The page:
Penstemon procerus (littleflower penstemon)

General

Perennial forb or subshrub that produces erect stems, 2-12 inches in height.

Leaves

Oval to lance shaped. Dense basal leaves have short petioles while stem leaves are clasping.

Flowers

Blue-purple petals are fused to form a tube, ¼ – ½ inch long. Flowers are arranged in clusters on top of stems. The plants are sometimes called “beard-tongues” due to hairy “throats” and “lower lips” of the flowers.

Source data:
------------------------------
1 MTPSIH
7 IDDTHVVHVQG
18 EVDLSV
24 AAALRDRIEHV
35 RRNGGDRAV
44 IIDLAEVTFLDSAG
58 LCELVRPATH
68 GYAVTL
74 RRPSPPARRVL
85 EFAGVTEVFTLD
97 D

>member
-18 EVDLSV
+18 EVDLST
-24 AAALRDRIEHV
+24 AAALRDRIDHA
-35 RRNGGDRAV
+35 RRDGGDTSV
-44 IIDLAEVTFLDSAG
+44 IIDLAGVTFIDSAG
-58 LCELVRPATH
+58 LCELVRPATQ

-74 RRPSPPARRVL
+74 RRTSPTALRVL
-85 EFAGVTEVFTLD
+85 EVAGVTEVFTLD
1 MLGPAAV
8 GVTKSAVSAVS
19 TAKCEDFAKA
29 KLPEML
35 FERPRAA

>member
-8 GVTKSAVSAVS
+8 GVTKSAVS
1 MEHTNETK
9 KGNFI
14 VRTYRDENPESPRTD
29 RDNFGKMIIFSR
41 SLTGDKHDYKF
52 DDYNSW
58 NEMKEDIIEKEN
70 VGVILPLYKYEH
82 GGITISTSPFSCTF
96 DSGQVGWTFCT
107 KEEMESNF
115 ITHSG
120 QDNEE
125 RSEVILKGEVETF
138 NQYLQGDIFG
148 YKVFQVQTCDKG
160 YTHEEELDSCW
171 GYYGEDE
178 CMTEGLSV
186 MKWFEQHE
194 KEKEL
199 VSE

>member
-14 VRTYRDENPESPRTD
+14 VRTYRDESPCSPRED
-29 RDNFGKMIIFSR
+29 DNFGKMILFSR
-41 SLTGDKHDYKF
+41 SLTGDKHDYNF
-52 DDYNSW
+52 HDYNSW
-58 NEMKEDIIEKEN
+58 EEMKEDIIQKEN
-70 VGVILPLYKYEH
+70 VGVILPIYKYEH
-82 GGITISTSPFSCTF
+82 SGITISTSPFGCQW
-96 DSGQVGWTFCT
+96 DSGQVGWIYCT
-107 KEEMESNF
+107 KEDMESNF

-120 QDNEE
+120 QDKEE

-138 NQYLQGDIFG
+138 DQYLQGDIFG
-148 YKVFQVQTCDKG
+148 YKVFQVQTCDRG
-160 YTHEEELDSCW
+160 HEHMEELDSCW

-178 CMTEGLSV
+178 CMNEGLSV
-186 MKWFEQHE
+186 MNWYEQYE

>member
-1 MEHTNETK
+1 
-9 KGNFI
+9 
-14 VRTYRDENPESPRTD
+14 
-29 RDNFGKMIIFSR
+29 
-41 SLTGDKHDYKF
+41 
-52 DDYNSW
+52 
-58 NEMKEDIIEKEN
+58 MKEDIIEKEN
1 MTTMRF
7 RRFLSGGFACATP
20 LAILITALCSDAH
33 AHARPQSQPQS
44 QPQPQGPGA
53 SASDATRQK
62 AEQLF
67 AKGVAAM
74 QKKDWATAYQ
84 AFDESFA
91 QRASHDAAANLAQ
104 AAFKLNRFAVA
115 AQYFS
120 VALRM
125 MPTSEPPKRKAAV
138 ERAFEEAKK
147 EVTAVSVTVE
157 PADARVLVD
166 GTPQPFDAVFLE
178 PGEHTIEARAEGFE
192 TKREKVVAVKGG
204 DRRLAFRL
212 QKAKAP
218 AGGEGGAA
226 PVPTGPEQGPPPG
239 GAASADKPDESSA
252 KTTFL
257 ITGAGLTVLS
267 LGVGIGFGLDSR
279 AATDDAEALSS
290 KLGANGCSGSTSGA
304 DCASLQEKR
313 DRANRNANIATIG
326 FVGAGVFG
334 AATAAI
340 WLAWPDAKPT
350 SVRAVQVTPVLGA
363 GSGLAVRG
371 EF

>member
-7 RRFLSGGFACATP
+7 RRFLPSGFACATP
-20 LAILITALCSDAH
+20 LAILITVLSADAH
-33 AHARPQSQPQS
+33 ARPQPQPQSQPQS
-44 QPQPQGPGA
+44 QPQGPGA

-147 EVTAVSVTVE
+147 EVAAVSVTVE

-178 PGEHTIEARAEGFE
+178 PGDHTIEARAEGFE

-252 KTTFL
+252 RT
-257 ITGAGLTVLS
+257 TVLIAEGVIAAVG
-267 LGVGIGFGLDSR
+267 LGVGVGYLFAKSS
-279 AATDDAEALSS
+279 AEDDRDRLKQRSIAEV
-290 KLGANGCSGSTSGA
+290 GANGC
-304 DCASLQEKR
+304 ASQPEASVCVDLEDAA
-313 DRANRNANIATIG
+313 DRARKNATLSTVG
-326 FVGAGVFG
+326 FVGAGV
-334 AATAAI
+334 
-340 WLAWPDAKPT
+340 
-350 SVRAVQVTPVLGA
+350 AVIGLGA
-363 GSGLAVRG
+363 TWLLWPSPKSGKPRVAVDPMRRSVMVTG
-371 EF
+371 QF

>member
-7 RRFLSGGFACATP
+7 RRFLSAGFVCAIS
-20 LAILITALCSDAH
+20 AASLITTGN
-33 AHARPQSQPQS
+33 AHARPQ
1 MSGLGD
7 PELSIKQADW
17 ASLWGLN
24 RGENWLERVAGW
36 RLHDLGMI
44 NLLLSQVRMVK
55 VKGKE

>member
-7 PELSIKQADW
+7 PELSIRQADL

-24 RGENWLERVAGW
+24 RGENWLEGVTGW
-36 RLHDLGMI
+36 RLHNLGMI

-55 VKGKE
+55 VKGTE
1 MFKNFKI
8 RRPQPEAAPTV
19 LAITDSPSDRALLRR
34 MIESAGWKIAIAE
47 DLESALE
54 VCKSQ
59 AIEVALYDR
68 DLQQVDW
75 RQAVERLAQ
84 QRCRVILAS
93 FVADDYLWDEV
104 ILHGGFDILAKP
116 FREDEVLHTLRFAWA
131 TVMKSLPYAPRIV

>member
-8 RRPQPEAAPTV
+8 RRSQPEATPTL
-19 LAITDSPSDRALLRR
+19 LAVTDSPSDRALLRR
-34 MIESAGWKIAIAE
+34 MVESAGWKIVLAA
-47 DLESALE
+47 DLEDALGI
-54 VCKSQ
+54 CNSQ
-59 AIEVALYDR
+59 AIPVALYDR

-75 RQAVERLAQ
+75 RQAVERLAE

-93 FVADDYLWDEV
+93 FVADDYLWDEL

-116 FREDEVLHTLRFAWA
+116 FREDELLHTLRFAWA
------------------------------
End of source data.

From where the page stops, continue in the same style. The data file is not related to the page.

Bloom

June to August.

Ecology

Found in dry, sandy banks, gravelly ridges, open rocky slopes, grassy hillsides, dry meadows, and open woods. Fairly common at middle to high elevations.

Pollinators

Attracts bees, butterflies, and hummingbirds. This species attracts many bumble bee and mason bee species including the Penstemon specialist, Osmia brevis, widely documented in Oregon by Oregon Bee Atlas participants.

References

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